The RSA advise the implementation of a Business-Driven Security Strategy to GDPR to avoid any compliance issues and to promote better risk management practices. The strategy would cover the assessment of IT infrastructure, business processes, technical and organisational measures and electronic and physical security.

Read the full paper here.

EG Event Round-Up 'Question Time London'


5 December 2017 at White Collar Factory

Last week’s EG event ‘Question Time London’ saw a great reception, and an insightful discussion amongst both the panel and the audience. Chaired by Damien Wild, Editor at EG, the panel consisted of Bill Hughes, Head of Real Assets at Legal & General Investment Management, Max Farrell, Partner at Farrells Architects, Emma Cariaga, Head of Operations at British Land and Benjamin Lesser, Development Manager at White Collar Factory.

Damien Wild opened the discussion by addressing the fact that the property industry is seeking stability, and unfortunately many have felt that in the past year politician have done very little to restore faith in them and their support of the industry. Max Farrell supported this statement when discussing general views and opinions of Sadiq Khan and his efforts, arguing that what the industry needs is more leadership and as a result, Khan should ‘champion big projects’ and participate on panels. Bill Hughes continued the debate by addressing his ‘aggressive approach to affordable housing’ and the questioned the practicality of creating targets before considering what the city actually needs.

The New London Plan was discussed at length as an audience member asked if will help the industry and answer London’s housing needs.  Emma Cariaga was the first to speak on this and suggested that the plan is essentially flawed and does not address the issue of affordable housing in a practical way. She argued that the plan was ‘focused on ambition, not practical solutions’. Public sector agencies should be granted the resources to deal with this, rather than focusing on selling land to the biggest bidder. On the commitment to build 300k houses per year as outlined in the plan, Cariaga highlighted that such a target has not been achieved for decades and when it was achieved, it was led by local authorities.

In addition to the suggestion that the public sector should lead the initiative, Farrell drew attention to a need to adopt modern methods of construction in order to achieve or come close to achieving such targets. Modern methods of construction prove to be cost effective, better quality and ensure a quicker build. Farrell argues that we can still put a warranty on homes built via modern methods as the quality can be better that those built via traditional methods. In the UK less than 5% of homes are built using modern methods, compared to Japan at around 30-40%. We need to look to how other countries deal with housing demands, like the success seen where minimum space standards don’t exist for example.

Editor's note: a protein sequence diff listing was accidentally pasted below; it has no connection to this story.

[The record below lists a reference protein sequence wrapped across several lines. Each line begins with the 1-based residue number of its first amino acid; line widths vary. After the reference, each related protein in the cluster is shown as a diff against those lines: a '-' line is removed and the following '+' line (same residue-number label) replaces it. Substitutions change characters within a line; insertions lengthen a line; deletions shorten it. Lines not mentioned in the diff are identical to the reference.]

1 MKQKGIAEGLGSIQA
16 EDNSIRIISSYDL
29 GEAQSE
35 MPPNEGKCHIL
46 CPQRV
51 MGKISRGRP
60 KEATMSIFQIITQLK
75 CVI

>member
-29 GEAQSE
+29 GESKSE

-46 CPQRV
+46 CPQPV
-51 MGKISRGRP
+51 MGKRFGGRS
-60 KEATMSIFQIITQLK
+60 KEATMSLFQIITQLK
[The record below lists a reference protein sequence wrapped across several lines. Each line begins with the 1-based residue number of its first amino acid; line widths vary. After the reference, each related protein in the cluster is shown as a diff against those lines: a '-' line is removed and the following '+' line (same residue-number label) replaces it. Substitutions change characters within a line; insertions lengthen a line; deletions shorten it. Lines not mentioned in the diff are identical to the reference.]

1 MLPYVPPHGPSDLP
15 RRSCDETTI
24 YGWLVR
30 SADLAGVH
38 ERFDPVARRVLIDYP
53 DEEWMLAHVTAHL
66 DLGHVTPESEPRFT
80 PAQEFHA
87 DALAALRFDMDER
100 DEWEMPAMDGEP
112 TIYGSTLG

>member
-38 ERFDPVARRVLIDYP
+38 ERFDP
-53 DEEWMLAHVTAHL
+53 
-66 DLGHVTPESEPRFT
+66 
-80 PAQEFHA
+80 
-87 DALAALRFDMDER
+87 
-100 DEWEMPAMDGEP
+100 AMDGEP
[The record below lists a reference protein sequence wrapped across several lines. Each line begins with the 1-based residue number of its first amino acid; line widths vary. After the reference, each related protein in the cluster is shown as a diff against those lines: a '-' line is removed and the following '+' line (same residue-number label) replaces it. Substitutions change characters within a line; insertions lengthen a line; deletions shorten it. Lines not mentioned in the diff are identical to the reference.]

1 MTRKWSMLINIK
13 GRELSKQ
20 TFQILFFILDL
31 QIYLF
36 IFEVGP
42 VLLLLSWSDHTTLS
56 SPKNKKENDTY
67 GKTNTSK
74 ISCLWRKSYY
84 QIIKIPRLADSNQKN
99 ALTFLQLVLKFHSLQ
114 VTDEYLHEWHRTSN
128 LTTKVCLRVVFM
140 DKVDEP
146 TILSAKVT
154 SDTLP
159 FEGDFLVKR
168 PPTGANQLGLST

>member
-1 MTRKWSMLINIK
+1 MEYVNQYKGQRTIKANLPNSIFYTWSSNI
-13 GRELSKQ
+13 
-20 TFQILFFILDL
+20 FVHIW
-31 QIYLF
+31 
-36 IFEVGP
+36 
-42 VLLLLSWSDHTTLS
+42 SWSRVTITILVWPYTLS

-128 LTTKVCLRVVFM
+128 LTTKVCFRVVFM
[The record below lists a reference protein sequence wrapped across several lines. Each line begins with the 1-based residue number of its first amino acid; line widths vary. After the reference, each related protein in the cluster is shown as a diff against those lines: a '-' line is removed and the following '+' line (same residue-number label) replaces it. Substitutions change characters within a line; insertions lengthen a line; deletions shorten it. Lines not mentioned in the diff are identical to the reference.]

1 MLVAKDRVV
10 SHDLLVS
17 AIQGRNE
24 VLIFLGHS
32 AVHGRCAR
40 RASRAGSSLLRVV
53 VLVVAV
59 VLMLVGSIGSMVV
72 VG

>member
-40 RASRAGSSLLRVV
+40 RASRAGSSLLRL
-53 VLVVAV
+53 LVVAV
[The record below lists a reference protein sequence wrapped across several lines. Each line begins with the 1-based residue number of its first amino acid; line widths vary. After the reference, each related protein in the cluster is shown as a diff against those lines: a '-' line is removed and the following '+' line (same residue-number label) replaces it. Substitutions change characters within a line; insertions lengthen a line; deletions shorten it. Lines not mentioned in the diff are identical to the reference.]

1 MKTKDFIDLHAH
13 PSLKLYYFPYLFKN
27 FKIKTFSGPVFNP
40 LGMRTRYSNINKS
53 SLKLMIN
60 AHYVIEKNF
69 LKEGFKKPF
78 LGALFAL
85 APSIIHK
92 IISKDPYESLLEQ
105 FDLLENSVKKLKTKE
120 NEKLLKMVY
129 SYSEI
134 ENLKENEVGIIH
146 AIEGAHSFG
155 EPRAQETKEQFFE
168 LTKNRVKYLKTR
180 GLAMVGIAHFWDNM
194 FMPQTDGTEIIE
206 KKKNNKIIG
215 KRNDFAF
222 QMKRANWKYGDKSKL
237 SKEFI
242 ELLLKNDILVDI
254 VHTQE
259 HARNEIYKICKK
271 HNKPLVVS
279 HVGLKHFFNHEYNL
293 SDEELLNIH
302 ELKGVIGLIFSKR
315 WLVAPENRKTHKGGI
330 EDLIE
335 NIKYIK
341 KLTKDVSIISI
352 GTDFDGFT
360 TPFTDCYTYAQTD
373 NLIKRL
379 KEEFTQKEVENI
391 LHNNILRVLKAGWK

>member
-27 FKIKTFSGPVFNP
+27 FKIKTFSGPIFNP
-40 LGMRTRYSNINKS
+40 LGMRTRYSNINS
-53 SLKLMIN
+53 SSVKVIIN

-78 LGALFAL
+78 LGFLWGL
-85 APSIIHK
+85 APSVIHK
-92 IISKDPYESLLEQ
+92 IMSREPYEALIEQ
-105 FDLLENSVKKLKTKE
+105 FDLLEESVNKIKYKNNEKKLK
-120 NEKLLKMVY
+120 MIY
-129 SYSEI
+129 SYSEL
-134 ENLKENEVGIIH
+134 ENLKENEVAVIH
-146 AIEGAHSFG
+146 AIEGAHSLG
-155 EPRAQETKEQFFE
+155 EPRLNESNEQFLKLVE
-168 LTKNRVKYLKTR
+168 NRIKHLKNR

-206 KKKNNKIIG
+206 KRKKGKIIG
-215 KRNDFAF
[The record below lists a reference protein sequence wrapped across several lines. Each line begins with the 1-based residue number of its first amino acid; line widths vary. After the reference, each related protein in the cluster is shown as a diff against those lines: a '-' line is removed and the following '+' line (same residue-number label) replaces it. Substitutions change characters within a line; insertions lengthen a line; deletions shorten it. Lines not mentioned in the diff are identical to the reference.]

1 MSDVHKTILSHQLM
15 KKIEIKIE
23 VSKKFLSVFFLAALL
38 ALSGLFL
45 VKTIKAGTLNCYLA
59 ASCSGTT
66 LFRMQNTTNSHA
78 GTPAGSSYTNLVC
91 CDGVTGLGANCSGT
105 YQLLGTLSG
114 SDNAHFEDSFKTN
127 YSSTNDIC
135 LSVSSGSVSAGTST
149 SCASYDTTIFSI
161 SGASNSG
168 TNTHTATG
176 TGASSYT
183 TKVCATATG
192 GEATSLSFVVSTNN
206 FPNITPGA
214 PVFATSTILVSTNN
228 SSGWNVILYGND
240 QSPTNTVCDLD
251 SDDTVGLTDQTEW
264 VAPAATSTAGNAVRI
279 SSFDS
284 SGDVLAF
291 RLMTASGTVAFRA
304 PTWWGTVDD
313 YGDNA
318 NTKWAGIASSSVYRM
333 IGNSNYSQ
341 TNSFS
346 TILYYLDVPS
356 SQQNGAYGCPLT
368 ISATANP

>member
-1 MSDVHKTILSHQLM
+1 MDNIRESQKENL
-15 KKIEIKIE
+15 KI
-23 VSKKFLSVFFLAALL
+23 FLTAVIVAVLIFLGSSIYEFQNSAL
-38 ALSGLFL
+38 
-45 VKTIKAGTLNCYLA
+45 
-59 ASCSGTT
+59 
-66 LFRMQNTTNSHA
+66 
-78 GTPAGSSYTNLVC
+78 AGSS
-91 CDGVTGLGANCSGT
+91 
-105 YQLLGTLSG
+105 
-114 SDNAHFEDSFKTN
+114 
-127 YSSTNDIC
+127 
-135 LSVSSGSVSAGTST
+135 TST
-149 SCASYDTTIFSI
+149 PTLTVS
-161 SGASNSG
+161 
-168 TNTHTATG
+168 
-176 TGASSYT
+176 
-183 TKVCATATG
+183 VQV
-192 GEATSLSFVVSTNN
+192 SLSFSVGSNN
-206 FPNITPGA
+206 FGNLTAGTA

Benjamin Lesser was more optimistic about the New London Plan and suggested it was a positive step in refining the previous plan. He argued that the 1847 Town & Country Act is in need of revision and it does not reflect how we are living now.

The debate continued to discuss whether we should stretch the GLA region, in which there was a resounding response led by Lesser that there needs to be a strategic review of boundaries as we now consider speed of travel rather than distance, which widens the existing boundaries. Cariaga agreed that a wider region will be part of the housing solution moving forward as ‘transport improvements have made London feel very small’.

The big buyers of 2018 were identified as China, Hong Kong and the rest of Europe, with the common understanding that London is a safe place to invest. Hughes suggested that investors may start looking outside of London based on affordability.

As a roundup to close the debate, Wild asked each of the panellists to make a prediction for the industry in 2018. Hughes predicted that the market will see fragility around the occupier and a bigger difference between winners and losers, Farrell more optimistically suggested we’ll see a radical mix use of spaces and more connectivity along the river, Lesser urged for a need for a more ‘acute focus on what we are doing as builders of space’ to get it right for long-term value, and Cariaga predicted that London will have a well-deserved seat at the table during Brexit debates.

Five takeaways from the Estates Gazette Marketing Summit


I was lucky enough to have attended the inaugural "Estates Gazette Marketing Summit" in London, just off Victoria Street. It was a packed day with some excellent speakers and excellent content. There was far too much to report in full, but here are my top five points/comments/thoughts from the day:

1.The most excellent Kim Tasso (@RedStarKim) suggested: "If you can' win the news race, provide the back-story."

If David Meerman Scott had been at the summit he would probably have talked about the back-story as a chance for "Newsjacking", and he would have underlined the importance of the speed of response to a news story.

It has to be Real Time people.

2. Sean Curtis of Land Securities (@seanc_marketing) asked: "Do shoppers want to be Friends with a shopping centre?"

The incredible number of Facebook 'Likes' accumulated following the launch of the Trinity Shopping Centre in Leeds (currently over 115,000) tells us that the unequivocal answer is "Yes they do."